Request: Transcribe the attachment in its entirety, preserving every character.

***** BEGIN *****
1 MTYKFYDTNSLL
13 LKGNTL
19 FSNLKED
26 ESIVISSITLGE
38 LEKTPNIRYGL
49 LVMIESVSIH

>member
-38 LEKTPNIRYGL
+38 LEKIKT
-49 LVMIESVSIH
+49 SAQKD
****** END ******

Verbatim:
1 MTYKFYDTNSLL
13 LKGNTL
19 FSNLKED
26 ESIVISSITLGE
38 LEKTPNIRYGL
49 LVMIESVSIH

>member
-38 LEKTPNIRYGL
+38 LEKIKT
-49 LVMIESVSIH
+49 SAQKD